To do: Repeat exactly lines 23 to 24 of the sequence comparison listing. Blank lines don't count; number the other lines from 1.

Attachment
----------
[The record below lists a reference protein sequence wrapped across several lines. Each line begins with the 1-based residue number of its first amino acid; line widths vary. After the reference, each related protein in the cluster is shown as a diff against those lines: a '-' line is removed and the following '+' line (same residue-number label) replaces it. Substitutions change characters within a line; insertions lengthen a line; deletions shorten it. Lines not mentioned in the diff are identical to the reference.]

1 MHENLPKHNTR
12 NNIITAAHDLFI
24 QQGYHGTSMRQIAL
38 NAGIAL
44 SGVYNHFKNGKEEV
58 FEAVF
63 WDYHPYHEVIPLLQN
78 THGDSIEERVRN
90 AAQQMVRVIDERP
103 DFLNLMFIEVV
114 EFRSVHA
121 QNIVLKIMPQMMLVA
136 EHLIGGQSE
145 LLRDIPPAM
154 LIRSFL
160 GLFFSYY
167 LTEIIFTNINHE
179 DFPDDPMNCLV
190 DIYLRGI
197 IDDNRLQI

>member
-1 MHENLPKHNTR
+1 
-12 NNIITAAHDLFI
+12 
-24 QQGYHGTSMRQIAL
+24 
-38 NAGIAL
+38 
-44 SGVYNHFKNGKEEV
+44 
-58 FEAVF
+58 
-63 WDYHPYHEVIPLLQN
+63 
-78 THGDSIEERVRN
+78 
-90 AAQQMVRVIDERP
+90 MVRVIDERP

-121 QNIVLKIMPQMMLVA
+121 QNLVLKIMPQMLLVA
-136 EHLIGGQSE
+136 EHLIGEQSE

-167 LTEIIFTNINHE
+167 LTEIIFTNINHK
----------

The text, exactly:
-1 MHENLPKHNTR
+1 